New ‘cash for ash’ plan will be fairly assessed, says Ó Muilleoir

Efforts continue to avert elections although main consensus is Assembly poll inevitable

 Northern Secretary  James Brokenshire said he was trying to determine if there was a way to avoid   elections. Photograph: Clodagh Kilcoyne/Reuters

Northern Secretary James Brokenshire said he was trying to determine if there was a way to avoid elections. Photograph: Clodagh Kilcoyne/Reuters

 

A new plan to reduce the cost of the “cash for ash” heat scheme in the North will be fairly assessed, the Sinn Féin Minister for Finance Máirtín Ó Muilleoir has pledged.

He was speaking as Northern Secretary James Brokenshire met political parties to assess if Assembly elections can be avoided following this week’s resignation of Martin McGuinness as deputy first minister. He resigned in protest at the refusal of First Minister Arlene Foster to step aside temporarily while an inquiry took place into the heating scheme.

Mr O Muilleoir’s department has been presented with new proposals that, if accepted, could significantly reduce the projected overspend of up to £490 million (€566 million) on the renewable heat incentive (RHI) scheme.

The “business plan” to limit the cost of the scheme came from the DUP Minister for the Economy Simon Hamilton, who last week proposed to introduce emergency legislation that he claimed would reduce the overspend to “effectively zero”.

Mr Ó Muilleoir dismissed the previous proposals as a “sticking plaster” solution, but said this latest plan would be fairly assessed.

Emergency legislation

These proposals would require emergency Assembly legislation to impose cost controls and reduce subsidies to some 1,900 people who availed of the scheme. This legislation, if approved, would apply for about a year, after which a public consultation would be required for a more permanent solution over the next 20 years. Such legislation would be likely to face legal challenges by some users of the over-generous RHI scheme.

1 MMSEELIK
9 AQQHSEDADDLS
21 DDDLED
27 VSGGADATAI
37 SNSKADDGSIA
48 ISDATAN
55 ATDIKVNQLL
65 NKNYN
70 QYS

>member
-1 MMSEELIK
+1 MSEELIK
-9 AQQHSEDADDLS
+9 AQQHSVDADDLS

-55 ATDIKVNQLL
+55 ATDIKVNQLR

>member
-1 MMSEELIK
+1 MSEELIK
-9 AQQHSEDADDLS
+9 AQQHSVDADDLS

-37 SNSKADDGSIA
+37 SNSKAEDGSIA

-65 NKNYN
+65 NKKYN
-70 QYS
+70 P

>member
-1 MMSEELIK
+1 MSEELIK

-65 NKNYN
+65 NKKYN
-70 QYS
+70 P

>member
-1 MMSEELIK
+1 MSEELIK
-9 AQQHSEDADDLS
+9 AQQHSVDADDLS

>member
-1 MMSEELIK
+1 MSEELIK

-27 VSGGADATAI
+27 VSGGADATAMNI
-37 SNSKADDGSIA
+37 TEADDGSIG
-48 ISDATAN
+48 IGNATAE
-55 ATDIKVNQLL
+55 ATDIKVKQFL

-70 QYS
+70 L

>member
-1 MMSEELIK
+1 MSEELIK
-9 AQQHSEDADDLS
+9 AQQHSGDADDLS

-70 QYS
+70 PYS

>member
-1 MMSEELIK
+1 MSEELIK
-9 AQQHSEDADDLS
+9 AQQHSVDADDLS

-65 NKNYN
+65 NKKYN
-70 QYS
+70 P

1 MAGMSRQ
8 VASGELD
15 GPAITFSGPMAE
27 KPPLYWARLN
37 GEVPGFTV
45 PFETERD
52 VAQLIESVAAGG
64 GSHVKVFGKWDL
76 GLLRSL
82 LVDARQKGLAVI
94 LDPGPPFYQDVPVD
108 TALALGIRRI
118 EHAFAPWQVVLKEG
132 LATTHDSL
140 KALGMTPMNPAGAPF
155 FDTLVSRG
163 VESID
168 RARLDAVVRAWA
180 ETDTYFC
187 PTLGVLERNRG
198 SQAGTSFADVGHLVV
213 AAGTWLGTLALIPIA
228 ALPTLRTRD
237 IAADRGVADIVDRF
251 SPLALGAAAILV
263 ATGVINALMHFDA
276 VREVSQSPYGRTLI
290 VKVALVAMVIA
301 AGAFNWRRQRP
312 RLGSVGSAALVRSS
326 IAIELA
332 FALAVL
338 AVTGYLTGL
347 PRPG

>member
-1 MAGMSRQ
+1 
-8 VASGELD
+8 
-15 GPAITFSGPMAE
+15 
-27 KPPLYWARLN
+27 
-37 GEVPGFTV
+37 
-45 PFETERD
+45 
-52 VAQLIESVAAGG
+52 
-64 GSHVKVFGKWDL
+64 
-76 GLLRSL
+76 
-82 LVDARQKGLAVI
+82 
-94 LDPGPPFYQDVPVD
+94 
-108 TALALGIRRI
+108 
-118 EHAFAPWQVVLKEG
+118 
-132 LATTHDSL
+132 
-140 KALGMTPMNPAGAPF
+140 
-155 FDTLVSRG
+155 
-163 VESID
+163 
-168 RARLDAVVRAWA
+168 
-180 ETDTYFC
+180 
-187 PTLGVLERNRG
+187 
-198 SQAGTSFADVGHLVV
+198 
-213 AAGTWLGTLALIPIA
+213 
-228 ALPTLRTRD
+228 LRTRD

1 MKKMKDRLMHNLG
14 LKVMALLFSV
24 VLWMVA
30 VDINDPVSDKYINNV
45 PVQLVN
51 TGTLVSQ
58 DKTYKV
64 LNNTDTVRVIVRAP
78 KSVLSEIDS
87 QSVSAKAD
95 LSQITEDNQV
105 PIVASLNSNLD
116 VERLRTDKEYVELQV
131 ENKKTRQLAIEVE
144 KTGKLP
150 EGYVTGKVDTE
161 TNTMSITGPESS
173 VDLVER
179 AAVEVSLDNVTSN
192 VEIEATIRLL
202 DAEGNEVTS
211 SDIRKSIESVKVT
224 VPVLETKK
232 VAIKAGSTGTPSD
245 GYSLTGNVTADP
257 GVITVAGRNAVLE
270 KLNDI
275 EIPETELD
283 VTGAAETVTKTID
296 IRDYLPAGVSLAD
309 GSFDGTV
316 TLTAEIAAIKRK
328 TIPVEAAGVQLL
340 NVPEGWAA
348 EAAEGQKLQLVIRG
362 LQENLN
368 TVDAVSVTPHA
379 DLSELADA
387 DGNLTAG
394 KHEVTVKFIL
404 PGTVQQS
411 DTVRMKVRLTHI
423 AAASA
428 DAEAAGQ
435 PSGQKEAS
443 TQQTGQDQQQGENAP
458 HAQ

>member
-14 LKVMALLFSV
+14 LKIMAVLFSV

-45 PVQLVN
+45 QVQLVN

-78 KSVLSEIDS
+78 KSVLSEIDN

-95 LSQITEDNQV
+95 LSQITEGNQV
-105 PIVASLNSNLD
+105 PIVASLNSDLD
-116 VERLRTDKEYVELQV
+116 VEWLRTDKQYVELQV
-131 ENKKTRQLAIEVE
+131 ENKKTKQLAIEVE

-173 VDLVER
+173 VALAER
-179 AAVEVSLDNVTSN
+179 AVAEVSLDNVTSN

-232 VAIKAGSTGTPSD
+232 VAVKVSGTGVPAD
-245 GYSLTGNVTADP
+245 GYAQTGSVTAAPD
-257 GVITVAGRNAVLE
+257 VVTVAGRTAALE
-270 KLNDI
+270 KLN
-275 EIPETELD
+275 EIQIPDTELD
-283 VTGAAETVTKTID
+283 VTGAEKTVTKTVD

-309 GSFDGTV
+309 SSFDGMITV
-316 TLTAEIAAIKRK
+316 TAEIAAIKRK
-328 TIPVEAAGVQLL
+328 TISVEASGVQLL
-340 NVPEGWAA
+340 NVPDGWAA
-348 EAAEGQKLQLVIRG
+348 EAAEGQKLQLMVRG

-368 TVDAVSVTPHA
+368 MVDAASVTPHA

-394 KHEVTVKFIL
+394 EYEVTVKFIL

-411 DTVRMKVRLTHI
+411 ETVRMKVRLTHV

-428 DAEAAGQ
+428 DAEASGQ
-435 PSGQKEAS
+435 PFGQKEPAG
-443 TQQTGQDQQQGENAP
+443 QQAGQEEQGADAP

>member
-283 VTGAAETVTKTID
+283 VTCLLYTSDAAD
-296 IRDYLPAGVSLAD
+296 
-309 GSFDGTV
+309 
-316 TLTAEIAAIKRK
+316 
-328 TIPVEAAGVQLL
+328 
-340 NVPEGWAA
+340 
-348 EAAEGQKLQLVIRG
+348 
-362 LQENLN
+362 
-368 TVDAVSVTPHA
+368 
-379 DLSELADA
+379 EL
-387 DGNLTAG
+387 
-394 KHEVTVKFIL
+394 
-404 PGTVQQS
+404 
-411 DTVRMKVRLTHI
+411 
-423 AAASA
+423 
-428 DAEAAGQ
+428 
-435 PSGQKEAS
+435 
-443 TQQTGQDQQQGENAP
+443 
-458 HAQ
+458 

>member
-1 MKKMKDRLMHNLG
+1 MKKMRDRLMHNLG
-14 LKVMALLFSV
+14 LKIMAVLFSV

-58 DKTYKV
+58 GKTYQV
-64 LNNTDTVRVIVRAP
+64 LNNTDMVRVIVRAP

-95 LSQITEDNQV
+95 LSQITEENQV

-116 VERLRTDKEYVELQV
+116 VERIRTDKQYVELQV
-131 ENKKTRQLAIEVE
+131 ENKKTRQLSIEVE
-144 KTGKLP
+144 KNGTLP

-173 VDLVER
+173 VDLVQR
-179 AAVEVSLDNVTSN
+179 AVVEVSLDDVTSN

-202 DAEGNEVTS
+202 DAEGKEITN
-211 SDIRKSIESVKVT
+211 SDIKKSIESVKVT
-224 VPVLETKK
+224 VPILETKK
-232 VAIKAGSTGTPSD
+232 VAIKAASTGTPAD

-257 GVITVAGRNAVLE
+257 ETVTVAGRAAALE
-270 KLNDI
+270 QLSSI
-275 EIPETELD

Mr Ó Muilleoir said he would assess the plan “in a politics-free manner”. He told the BBC on Wednesday evening: “I am stepping back. I have tasked the most senior people within the Department of Finance, the best legal minds we have, the best economists, the best accountants, to assess this plan to check does it stand up legally [and] financially.”

On Tuesday the DUP leader Arlene Foster also said her party had plans to carry out a public inquiry into the RHI scheme.

Sinn Féin has until next Monday to decide whether to nominate a replacement for Mr McGuinness as deputy first minister, a move that would prevent elections. While the Sinn Féin Minister for Health Michelle O’Neill said her party was “not interested” in crisis talks to avert an election, some senior DUP sources said efforts would continue to see if a compromise could be struck with Sinn Féin.

Mr Brokenshire appeared reconciled to the inevitability of elections. He said he was trying to determine with the parties if there could be a way forward that would avoid the necessity of elections.

He was told firmly by a Sinn Féin delegation, however, that he should call elections as soon as possible and that the party would not be nominating an Assembly member to replace Mr McGuinness as deputy first minister.

Joint sovereignty

SDLP leader Colum Eastwood said if the powersharing institutions could not be restored after an election, joint British-Irish sovereignty over Northern Ireland should be introduced.

Meanwhile, a lawyer for human rights activist Raymond McCord said the collapse of Stormont could delay British government plans to begin exiting from the European Union in March. Mr McCord is taking a case to the UK supreme court claiming that the British government cannot leave the EU without the consent of the people of Northern Ireland, of whom 56 per cent voted in favour of remaining in Europe.

Solicitor Paul Farrell said that elections, followed by potentially lengthy political negotiations, would delay the return of devolution to Northern Ireland. “In the current circumstances, where there is a potential suspension of the institutions, the approval of the devolved institutions would not be possible,” he told Reuters.

“Devolution has obviously added a layer of complexity to the constitutional arrangements within the United Kingdom and this case is addressing those complex relationships now,” Mr Farrell added.